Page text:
She had never wanted an ordinary destiny. And, in the end, her death was a drama as incongruous as her life had been a fairy tale. On a day that dawned a storybook Mediterranean blue, on a tortuous mountain road with a breathtaking hide-and-seek sea view over her realm, a microscopic clot of blood intercepted a latter-day princess on a perilous hairpin curve. And in a blinding flash, her Rover 3500 hurtled into a 15-m ravine in a blaze of tragedy and rumor that will only fuel her legend.
Last Saturday royalty, politicians, movie stars, her jet-set friends and 5,000 subjects gathered under blackbowed flags in Monte Carlo’s St. Nicholas Cathedral. And the legend was put to rest in the glare of the TV lights and flashbulbs under which it had flourished for three decades. With a plot twist that none of her Hollywood scriptwriters would have dared spin, Grace Patricia Kelly, 52, the Philadelphia bricklayer’s daughter, was interred among Europe’s oldest royal family. The ceremony had all the pomp and splendor befitting Her Serene Highness, the Princess of Monaco, the Duchess of Valentinois, Marchioness of Baux and Countess Grimaldi.
In death, as in life, she was the symbol of the ultimate American success story. At 12 she chose the role of Cinderella in an amateur family theatrical and she never swerved from it. Plucked from the American Academy of Dramatic Arts and an undistinguished Broadway beginning by talent scouts,
she carved out an indelible place among the reigning stars. And she did it in a career that spanned only six years and 11 movies: from Fourteen Hours (1951) to High Society (1956), her aptly named last film. It was Alfred Hitchcock, however, who best caught the sensuality simmering beneath her cool beauty in their three films together—Dial M for Murder, To Catch A Thief and Rear Window. He called it “sexual elegance.” Ironically, her only Academy Award came from playing the fading wife of an alcoholic opposite Bing Crosby in The Country Girl.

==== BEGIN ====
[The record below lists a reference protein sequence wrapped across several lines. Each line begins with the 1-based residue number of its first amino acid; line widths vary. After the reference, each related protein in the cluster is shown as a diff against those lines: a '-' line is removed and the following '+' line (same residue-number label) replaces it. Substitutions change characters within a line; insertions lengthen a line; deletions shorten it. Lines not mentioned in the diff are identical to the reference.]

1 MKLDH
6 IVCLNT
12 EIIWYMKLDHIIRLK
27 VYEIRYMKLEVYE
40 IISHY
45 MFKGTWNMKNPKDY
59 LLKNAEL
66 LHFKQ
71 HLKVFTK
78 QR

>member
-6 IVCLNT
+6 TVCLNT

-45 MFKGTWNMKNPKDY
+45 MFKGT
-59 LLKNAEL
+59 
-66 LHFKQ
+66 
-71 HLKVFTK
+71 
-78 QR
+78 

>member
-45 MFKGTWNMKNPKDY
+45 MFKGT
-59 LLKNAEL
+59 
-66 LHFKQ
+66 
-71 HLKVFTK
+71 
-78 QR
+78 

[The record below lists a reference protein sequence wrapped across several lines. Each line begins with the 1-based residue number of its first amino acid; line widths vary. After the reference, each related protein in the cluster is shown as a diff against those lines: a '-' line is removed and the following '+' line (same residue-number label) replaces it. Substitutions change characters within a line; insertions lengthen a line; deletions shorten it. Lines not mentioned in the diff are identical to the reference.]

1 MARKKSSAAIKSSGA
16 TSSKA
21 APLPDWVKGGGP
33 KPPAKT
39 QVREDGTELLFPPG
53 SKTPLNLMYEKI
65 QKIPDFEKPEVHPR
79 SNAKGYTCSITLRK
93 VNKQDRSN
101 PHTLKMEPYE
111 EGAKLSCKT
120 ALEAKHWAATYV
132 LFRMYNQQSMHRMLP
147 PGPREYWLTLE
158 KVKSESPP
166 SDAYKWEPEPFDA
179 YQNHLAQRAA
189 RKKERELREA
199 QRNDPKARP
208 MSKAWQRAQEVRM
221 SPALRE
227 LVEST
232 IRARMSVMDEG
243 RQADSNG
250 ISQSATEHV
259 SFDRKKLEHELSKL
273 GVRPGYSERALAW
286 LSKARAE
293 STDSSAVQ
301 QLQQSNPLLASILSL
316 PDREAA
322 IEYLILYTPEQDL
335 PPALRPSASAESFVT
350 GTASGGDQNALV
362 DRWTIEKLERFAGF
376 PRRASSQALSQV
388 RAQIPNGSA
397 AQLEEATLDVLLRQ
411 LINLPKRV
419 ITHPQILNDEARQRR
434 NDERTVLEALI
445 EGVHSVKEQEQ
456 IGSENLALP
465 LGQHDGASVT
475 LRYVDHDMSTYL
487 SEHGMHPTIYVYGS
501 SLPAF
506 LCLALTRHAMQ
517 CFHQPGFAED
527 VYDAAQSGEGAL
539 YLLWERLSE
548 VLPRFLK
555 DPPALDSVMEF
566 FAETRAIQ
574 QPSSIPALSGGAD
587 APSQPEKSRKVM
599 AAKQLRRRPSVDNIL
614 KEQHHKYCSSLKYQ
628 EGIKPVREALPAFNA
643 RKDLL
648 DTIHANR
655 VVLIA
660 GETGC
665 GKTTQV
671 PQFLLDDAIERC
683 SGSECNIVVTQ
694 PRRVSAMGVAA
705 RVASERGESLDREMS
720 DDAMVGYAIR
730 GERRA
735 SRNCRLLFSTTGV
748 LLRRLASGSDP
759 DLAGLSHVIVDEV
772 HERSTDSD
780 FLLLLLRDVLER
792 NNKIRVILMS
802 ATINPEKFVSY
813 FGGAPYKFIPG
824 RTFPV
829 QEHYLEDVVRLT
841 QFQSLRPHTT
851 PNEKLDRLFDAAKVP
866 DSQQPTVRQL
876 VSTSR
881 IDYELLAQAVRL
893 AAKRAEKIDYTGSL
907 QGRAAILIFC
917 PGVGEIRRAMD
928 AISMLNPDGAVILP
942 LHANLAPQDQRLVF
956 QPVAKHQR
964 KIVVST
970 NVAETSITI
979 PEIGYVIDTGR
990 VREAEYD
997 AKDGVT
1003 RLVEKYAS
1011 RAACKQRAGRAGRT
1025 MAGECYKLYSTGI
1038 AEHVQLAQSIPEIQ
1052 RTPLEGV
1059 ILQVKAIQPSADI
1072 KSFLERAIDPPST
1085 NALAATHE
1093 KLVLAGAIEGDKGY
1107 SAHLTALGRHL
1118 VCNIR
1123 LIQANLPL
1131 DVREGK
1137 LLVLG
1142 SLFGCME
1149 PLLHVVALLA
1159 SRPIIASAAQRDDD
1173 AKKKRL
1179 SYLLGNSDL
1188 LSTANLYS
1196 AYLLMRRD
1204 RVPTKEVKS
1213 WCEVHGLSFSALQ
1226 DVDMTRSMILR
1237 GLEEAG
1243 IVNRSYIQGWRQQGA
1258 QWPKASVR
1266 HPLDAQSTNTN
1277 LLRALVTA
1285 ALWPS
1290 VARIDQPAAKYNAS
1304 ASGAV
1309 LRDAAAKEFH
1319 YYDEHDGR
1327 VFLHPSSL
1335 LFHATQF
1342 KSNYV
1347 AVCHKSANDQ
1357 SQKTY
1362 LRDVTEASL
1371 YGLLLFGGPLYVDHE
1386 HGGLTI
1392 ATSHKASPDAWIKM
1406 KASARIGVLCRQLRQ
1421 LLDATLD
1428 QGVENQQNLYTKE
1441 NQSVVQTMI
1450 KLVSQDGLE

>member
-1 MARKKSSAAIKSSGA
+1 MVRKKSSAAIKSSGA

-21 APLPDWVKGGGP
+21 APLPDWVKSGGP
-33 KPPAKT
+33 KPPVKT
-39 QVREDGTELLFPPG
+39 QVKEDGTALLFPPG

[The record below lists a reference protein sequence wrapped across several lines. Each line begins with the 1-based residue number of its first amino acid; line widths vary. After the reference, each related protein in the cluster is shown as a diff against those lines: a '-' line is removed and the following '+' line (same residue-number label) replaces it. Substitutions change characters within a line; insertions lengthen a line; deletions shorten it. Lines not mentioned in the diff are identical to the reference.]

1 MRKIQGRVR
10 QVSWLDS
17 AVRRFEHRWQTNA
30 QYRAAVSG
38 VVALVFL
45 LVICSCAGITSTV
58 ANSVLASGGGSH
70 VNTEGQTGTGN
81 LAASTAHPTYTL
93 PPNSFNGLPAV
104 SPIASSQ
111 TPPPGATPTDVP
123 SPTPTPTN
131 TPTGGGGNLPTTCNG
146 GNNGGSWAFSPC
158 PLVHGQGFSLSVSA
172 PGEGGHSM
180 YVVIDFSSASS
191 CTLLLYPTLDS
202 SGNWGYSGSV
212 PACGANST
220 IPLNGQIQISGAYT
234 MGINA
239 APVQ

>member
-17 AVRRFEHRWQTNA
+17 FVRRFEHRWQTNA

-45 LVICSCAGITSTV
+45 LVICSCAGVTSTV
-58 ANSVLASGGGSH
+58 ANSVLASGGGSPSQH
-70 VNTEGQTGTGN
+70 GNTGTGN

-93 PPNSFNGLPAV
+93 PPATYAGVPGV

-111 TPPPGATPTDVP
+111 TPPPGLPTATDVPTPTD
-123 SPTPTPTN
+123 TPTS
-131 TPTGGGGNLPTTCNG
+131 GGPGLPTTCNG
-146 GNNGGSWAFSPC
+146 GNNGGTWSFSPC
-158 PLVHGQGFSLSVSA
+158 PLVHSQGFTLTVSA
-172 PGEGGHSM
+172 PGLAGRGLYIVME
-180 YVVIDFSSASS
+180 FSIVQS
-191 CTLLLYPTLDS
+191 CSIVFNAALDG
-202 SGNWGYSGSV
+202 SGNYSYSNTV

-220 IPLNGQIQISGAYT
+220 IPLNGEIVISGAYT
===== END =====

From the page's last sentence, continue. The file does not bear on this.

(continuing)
She had just collected that prize when she was swept off as the chief draw of the 1955 Cannes Film Festival, where the pictorial weekly Paris Match came up with the publicity gimmick of intro-
ducing Hollywood’s No. 2 box-office queen to the Riviera’s reigning bachelor, the moustachioed Rainier III Grimaldi of Monaco. As if in some prophetic hint, the magazine’s car had a small accident en route to Monte Carlo. But out of the hour-long encounter in the gardens of the 13th-century pink palace grew a love story that seemed all the more incredible for being based on authentic emotion. As she told interviewers disarmingly years later, “I just fell in love, that’s all.”
When she steamed back into Monaco’s Horseshoe Bay a year later aboard the U.S. liner Constitution, it was as Cinderella in the flesh. And after the visit to the altar that properly ends all fairy stories—hers attracted the glittering society crowd of Europe and
America and 1,500 photographers—she gave the patina of her unfailing beauty, good taste and connections to a 3-kmlong principality whose chief income derives from gambling and tax evasion. With a conservative’s unflinching sense of duty, she also spun out her perfection with three gorgeous—and necessaryheirs to the Grimaldi line, Caroline, Albert and Stephanie.
Through the years she waved away film offers without regret and vented her artistry in harmless poetry reading and fashioning collages of dried flowers collected at the family’s weekend retreat at Roc Agel, above the rock of Monaco. She had spent the weekend there before she began her fateful drive home with her younger daughter, Stephanie, 17. The ensuing headline speculations about who was driving, whether the car failed mechanically, whether she had been given appropriate medical care and, later, whether the injured Princess Stephanie was, in fact, paralysed, seemed scripted by some gritty, merciless realist who had strayed into the wrong plot line. To a watching world, Princess Grace had somehow seemed immune from such twists of commonplace horror. But in a way, with that tragedy, she achieved an immunity of another sort.
Once, years earlier in a rare moment of candor, she admitted how much she feared growing old. “I don’t understand women of my age who insist it is a beautiful experience,” she said. Last week a cerebral vascular incident on a hairpin turn of a mountain road stopped her in memory at 52, still in the full flower of her fragile golden beauty.
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